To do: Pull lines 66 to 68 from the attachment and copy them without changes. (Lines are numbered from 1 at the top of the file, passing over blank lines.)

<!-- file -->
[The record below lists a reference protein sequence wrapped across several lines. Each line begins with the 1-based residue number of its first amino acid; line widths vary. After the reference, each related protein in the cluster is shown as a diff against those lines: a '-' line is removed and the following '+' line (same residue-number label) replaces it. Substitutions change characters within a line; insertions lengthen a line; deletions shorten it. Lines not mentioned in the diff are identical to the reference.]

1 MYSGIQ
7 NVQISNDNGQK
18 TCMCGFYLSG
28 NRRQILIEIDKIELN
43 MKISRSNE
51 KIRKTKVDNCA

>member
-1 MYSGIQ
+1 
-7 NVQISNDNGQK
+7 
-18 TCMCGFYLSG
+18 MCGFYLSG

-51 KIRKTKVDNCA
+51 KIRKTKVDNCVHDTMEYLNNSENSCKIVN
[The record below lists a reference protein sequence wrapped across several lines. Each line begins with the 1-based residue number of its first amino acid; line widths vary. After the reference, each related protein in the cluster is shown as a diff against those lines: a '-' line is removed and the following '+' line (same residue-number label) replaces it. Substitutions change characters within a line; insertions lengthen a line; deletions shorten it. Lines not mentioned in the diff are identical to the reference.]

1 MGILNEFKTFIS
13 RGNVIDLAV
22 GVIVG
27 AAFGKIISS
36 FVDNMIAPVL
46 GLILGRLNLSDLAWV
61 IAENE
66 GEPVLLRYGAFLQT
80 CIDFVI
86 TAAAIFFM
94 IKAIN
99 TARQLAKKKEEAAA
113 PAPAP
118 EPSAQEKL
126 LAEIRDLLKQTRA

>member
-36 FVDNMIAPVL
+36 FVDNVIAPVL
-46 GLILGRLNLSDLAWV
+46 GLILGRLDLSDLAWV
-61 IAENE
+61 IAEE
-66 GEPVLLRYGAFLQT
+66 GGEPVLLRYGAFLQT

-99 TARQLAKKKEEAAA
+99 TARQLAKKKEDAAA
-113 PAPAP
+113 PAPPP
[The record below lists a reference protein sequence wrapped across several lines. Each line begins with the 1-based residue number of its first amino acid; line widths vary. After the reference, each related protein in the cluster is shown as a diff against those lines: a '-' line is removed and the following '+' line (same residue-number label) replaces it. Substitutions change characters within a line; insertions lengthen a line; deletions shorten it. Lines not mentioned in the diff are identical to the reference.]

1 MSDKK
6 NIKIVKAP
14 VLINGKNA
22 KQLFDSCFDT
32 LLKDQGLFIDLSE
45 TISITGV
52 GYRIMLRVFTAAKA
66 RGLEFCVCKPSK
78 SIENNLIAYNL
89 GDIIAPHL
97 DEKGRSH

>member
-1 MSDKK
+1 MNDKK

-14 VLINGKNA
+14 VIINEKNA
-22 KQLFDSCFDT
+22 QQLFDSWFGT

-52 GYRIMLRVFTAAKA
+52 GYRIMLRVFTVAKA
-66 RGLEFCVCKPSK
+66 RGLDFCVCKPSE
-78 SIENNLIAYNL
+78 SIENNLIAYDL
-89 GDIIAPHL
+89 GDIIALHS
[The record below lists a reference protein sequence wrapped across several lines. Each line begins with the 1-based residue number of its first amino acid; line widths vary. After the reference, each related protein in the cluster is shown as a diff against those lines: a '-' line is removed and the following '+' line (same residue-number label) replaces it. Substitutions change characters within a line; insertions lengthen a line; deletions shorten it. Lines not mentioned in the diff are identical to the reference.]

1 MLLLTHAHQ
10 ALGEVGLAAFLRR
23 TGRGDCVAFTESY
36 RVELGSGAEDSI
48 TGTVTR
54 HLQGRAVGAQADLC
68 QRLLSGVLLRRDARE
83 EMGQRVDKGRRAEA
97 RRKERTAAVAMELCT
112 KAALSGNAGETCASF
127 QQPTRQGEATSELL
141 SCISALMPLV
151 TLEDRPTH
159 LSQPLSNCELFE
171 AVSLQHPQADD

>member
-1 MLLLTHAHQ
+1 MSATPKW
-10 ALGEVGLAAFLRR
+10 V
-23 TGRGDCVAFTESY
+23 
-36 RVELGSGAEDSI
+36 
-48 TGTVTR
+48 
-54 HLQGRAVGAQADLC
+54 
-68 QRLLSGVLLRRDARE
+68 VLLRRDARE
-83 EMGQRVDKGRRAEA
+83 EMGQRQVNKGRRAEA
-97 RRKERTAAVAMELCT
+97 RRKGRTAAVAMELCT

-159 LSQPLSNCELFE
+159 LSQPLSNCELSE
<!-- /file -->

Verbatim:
+52 GYRIMLRVFTVAKA
-66 RGLEFCVCKPSK
+66 RGLDFCVCKPSE